Which law governs a lawsuit between an Australian and a Chinese corporation with respect to a contract signed in Indonesia, under which the Chinese corporation transports goods to Brazil? Which law should govern a derivative claim of a New York resident who is a shareholder in an Australian corporation against a director in this corporation who resides in Germany?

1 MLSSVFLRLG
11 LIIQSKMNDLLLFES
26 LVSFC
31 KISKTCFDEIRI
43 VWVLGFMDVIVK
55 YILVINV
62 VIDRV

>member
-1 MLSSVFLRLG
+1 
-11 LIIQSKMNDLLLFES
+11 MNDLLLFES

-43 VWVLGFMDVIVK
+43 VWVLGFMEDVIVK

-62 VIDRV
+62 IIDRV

Evidently, these examples bear a central significance to the contemporary corporate world. With the advances of technology, cross-border business and commerce, and the frequent mobility of people, the world has become very much a ‘small village’. Litigation cases involve parties from different jurisdictions which litigate disputes that occurred in different places. Corporations only enhance the ‘internationality’ of contemporary litigation. They tend to be transnational in nature, targeting potential customers on a global scale and conducting business in a wide range of locations.1